End of COVID-19? Still seems like a far-fetched dream

Rachel Yim, Senior Reporter

“When will the COVID-19 pandemic end?” Most people probably have asked this question at least once during this pandemic. After a year and a half since the first case of COVID-19 in the U.S., the answer to this question, however, still doesn’t exist.

When the Pfizer and Moderna vaccines came out, many might have thought we are nearing the end of the pandemic. The vaccines indeed helped bring down the daily COVID-19 cases across the country.

Not long after the vaccines were widely distributed, different types of variants started to emerge and spread. Viruses are known to constantly change through mutations. The development of variants of COVID-19 is not an exception.

Currently, the Center for Disease Control and Prevention (CDC) has classified Alpha, Beta, Gamma and Delta as variants of concern, while Eta, Iota, Kappa, None and Mu are classified as variants of interest. Out of the variants listed, the Delta variant has been the most contagious and common form of COVID-19.

First identified in India, the Delta variant is known to be more transmissible and virulent than the other known variants. According to the CDC website, the Delta variant spreads more easily than previous variants and may cause more than twice as many infections.

While the mandate of vaccinations for COVID-19 has been one of the most controversial topics these days, the fact that all FDA-approved vaccines that have been tested are effective and safe against the virus including the Delta variant remains true.

“It is striking to note that 99% of COVID-19 deaths are now occurring in unvaccinated people, when most adults in the USA have been vaccinated,” Stuart Ray, M.D., vice chair of medicine for data integrity and analytics for the Johns Hopkins School of Medicine said. “The more people who are unvaccinated and infected, the more chances there are for mutations to occur.”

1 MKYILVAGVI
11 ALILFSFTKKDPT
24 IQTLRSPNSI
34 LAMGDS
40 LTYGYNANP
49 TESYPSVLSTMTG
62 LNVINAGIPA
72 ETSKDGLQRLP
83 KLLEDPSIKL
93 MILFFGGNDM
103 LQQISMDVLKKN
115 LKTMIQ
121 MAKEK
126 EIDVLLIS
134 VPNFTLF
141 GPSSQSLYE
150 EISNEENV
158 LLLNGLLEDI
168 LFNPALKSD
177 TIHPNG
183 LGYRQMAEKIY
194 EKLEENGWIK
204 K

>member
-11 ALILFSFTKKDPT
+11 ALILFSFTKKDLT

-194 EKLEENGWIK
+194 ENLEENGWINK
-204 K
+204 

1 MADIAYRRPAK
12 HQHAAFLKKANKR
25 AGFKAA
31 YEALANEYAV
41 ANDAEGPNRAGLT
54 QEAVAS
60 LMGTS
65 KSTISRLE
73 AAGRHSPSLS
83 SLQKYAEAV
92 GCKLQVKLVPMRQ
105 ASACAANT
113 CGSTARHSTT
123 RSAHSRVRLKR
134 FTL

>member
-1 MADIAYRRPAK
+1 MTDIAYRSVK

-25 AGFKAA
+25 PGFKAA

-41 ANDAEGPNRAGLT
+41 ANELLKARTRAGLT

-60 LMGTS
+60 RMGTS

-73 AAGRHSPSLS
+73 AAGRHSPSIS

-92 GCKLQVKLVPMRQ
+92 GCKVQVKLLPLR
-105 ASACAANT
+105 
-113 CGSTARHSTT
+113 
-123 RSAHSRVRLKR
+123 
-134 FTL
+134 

With the Delta variant of COVID-19 fueling a new surge in the cases in the U.S., the federal health agency issued revised guidance on July 27th, recommending wearing masks indoors in areas of high rates of COVID-19 transmission, regardless of vaccination status.

It seems that mask mandate laws were lifted and have not been reinforced since the emergence of the Delta variant that led to another surge in U.S. COVID-19 cases. Weak mask mandates across the country have led many people to refuse to wear masks and to receive the vaccines.

According to AARP, to date, 29 states that had orders broadly requiring residents to wear masks in public have lifted them. Two states that previously lifted mandates, Louisiana and Oregon, have reimposed them amid the Delta spike. Eleven states have not imposed mandates at any point during the pandemic.

As long as weak public health policies continue, the end of the pandemic era is not clear.

Vaccines and masks are effective ways to fight against COVID-19 with its new variants. It’s important to always keep in mind that we’re going through the pandemic together and that we should be considerate of others whatever we do.